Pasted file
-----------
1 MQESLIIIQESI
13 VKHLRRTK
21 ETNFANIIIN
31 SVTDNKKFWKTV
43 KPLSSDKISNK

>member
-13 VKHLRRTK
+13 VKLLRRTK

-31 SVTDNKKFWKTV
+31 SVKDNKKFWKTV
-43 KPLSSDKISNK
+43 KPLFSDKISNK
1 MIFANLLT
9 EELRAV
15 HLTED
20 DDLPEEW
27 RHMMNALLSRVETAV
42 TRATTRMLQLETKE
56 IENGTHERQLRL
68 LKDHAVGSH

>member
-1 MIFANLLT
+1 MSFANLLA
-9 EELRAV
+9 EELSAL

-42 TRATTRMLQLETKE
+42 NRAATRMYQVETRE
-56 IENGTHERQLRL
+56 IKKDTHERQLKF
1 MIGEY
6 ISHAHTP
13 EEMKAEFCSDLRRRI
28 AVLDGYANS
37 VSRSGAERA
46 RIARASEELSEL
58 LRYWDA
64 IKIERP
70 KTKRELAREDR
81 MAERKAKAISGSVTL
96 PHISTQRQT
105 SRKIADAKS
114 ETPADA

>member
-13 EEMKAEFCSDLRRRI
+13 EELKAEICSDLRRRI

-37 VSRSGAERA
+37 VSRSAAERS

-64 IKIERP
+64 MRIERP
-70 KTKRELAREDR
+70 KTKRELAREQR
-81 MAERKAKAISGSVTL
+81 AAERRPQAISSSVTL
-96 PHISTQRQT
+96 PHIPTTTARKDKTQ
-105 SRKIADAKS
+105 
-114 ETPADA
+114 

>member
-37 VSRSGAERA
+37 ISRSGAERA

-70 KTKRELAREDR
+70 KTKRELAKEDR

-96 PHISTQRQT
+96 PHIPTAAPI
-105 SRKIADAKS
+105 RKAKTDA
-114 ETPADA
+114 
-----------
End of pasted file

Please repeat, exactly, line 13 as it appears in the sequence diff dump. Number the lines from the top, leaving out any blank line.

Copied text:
1 MIFANLLT